When Congress allowed the estate tax to expire at the end of 2009 it may not have realized that it was setting up a social experiment that could test the values of high-net-worth individuals.
Most estate planners in the second half of the decade never thought that the government would allow the estate tax to be repealed. (Read more about this here: "Extending the Estate Tax: The Battle Heats Up") The expectation was that there would be some type of estate tax reform, but a repeal in 2010, which is what we currently have, was never in the cards. So the decision that planners never asked their clients to make, said Carol Kroch, Vice President and Managing Director Head of Wealth and Financial Planning at Wilmington Trust Corporation, was: “Am I going to give one dollar to my children or one dollar to charity?”
Under the estate tax as it stood in 2009, which was a 45% tax on estates of over $3.5 million for individuals, or $7 million per couple, if a client didn’t give to charity their children only got 55 cents for every dollar, Kroch explained. “Now we’re saying, as long as the repeal lasts, I’m really putting my values on the table. I can give my children the whole dollar versus giving the whole dollar to charity.”
Whether the repeal will stay in place long enough to examine trends in charitable giving is another question. Most tax experts believe that at some point in 2010, Congress will retroactively reinstate the 2009 tax rate of 45% with a $3.5 million exemption for individuals, back to Jan. 1.
Ben Harris, senior research associate at Brookings Institution and Urban Brookings Tax Policy Center, said that a 2003 Congressional Budget Office report on the estate tax and charitable giving reveals the impact of an estate tax repeal on philanthropy in even starker terms. The CBO report shows, Harris said, that the repeal of the estate tax affects significantly both charitable contributions made during life and charitable bequests made after death. “People will give less in life if they expect there to be repeal and they will also give less after they die,” he explained. “With repeal the price of charitable giving is more expensive.”
Research has shown that individuals respond to tax incentives, not only for estate taxes, but also for taxes in general. When people are given tax deductions on mortgages, for example, they respond to the incentive by taking out larger mortgages, Harris said. “To say that repeal has no effect on charitable giving turns your back on the broader incentives of tax policy, he said. “This is a monumental change in the estate tax rate. We’re not talking about going from a 45% estate tax to a 35% tax. We are talking about from 45% down to zero. Does this mean people won’t give to charity anymore? No. Of course they’ll give to charity; just less.”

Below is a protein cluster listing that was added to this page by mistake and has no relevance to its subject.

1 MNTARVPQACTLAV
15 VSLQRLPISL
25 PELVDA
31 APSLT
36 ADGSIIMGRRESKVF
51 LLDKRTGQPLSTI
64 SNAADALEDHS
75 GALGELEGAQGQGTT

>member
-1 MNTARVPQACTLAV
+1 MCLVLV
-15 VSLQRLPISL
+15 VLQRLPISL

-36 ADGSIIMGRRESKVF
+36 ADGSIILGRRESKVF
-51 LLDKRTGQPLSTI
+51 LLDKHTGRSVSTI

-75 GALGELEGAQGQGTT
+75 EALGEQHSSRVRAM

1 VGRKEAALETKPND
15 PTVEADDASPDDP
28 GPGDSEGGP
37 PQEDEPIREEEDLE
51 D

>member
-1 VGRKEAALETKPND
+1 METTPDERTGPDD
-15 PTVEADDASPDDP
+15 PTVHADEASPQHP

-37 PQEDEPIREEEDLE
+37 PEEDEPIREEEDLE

In fact, Martin Shenkman, an estate tax lawyer, has seen charitable giving decline significantly as the estate tax exemption moved up from $1 million to $3.5 million in 2009. Charities have been hit with a “double whammy”, Shenkman said. The decline in philanthropy as a result of the higher exemption has been coupled with the recession, which has hit charities hard.
“I’d like to think we’re all altruistic,” said Sanford J. Schlesinger of Schlesinger Gannon & Lazatera LLP. “But especially in a dreadful economy, repeal will have a devastating effect on charity.”
But Doug Freeman of Freeman, Freeman & Smiley, disagrees. He believes the relationship between estate tax and philanthropy is highly misunderstood and that most people’s motivation will not be affected by the elimination of the estate tax. “I think the biggest risk to philanthropy, frankly, is that advisors think the giving is connected to the tax,” Freeman said. “Where you’ll see the impact is when advisors say to their clients that they don’t have to give to charity anymore and should give to their children instead. Tax advisors who believe that estate planning is based on tax motivation are not likely to recognize that philanthropy, though affected and shaped by tax, is not driven by tax.”